Cramer: What You Absolutely Must Know about Street Analysis
As you do homework on your stock picks, Cramer said you have to be careful. The most sought after insights can sometimes be misleading.
And with the Mad Money Back to School Tour underway, Cramer thought there was no better time to illustrate the point.
"Unlike a college library which is full of reliable research, Wall Street is just the opposite," Cramer said. "Street analysts get it wrong."
To illustrate his point Cramer pointed to Microsoft, "a company that was, for the most part, written off and left for dead as one more casualty of declining P.C. sales before it reported last Thursday," Cramer said.
However Microsoft issued results and those results not only exceeded expectations they stunned some investors.
Specifically, earnings rose to $6 billion, or 72 cents per share, from $5.1 billion, or 60 cents per share, in the year-ago quarter. Revenue improved 18 percent to $20.49 billion from $17.41 billion a year ago.
Had you listened to analysts' consensus you expected the company to report earnings of 68 cents a share on $20.5 billion in revenue, according to a consensus estimate from Thomson Reuters.
Then, in the span of only 5 days Microsoft shot more than 10% higher as the Street factored in the stronger than expected results.
What's the takeaway?
1. Even the best analysts get it wrong.
Cramer said both Heather Bellini at Goldman Sachs and Rick Sherlund at Nomura missed the mark, and they're both top in their class.
"Heather is fantastic, and Rick actually helped bring Microsoft public back in the day," Cramer said. "Yet these two very smart analysts both simultaneously downgraded Microsoft back on April 11th based on weakness in the PC market."
In part that's because Wall Street analysis is one part science and another part art. "To really nail a quarter, you have to guess not just what numbers will be, but also how the stock will react. Those are two separate things," Cramer said.
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2. Analysts can get preoccupied with marquis issues.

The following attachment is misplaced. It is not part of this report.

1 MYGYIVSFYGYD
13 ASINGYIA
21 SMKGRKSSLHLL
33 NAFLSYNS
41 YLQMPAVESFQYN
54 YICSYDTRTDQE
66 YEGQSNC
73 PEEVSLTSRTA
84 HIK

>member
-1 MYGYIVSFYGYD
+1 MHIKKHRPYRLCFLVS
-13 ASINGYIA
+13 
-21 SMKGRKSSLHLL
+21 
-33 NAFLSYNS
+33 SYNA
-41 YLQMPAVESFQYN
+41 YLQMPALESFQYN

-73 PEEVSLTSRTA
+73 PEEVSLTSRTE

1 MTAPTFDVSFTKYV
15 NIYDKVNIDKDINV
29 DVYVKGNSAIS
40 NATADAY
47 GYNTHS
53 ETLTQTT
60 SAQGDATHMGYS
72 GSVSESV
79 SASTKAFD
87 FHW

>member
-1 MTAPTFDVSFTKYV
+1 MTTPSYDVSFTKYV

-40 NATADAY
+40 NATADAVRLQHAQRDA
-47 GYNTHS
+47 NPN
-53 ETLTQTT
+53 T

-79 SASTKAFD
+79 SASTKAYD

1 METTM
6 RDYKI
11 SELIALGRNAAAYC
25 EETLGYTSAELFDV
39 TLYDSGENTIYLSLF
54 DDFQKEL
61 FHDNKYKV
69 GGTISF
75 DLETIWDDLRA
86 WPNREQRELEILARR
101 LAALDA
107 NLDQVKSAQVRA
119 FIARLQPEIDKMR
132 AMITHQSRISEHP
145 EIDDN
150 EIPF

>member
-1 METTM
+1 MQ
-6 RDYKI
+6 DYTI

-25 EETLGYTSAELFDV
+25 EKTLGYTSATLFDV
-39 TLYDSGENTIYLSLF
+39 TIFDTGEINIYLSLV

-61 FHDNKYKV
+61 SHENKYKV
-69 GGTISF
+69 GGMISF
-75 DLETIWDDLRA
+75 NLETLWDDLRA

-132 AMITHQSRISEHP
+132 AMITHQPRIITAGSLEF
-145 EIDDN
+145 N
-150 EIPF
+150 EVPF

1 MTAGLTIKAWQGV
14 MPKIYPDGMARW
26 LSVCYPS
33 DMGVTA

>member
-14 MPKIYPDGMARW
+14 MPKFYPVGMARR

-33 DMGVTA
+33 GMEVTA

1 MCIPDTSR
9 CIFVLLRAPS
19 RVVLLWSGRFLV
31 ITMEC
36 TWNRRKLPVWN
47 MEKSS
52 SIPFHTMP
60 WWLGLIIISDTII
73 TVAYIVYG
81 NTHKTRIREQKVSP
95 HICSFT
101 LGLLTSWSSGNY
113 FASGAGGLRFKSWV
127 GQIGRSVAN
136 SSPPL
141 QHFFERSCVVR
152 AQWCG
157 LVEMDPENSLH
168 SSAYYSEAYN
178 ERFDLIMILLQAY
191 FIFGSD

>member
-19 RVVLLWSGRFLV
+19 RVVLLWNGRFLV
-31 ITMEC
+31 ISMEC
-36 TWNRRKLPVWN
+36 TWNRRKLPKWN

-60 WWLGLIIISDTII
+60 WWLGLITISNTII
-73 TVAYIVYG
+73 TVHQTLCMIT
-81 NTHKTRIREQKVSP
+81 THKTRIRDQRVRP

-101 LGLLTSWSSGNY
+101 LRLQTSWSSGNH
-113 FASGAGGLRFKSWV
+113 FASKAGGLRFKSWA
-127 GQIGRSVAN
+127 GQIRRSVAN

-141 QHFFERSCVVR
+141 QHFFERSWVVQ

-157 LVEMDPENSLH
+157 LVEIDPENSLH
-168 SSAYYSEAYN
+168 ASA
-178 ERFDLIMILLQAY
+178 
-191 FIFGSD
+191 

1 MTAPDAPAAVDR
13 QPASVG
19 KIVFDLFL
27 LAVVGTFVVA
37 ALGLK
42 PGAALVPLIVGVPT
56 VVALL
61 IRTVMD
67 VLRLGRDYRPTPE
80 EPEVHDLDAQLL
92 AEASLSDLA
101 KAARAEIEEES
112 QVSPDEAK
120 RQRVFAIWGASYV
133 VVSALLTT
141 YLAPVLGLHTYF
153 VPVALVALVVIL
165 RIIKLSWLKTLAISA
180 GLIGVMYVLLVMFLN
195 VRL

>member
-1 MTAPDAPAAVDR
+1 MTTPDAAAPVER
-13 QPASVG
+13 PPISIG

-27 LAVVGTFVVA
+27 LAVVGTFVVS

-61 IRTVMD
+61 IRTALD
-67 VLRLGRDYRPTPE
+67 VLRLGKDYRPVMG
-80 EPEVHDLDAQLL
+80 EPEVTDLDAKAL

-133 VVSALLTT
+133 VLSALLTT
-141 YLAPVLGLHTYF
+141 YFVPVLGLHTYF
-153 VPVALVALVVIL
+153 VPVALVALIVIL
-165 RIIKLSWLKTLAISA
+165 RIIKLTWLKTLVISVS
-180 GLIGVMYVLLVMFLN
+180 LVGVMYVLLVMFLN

"There was another downgrade before the quarter," said Cramer, "from Bank of America's Kash Rangan, and this was the most painful of them all. BofA got the thesis about the direction of the stock dead wrong."
Cramer says in this case, the analyst couldn't reconcile the negative impact declining PC sales should have had on Microsoft. For all of 2012, 352 million PCs were sold, down 3.2 percent from 2011.
"But in the process, BofA forgot all of the other divisions—the cloud business, online services, and entertainment and devices, all of which exceeded Wall Street's forecasts," Cramer said.
3. The analysis can already be baked in, before it comes out.
Cramer said another important takeaway is that although declining PC sales are certainly an issue for Microsoft, the Street had factored that into share price long before the analysts issued their downgrades.
4. Non-consensus analysis always warrants attention
Sometimes the outlier view is right. In the case of Microsoft, "Mike Moerdler at Bernstein Research nailed it," said Cramer. Right before the quarter he wrote, 'we believe the current share price embeds an unrealistically bad scenario of no to negative perpetual growth, billions of dollars in annual cash drain from search and mobile into perpetuity, and tens of billions of additional value destruction through ill-fated acquisitions and investments." In other words he said the consensus view was just too bearish.'
What's the bottom line?
"Even the best analysts can get it wrong. Therefore, investors have to do their own homework and not rely solely on the analysis of others," Cramer said.
And as in the case of Microsoft, Cramer said if you find the analysis hard to swallow don't immediately second guess yourself. The outlier analysis may be the most prescient.
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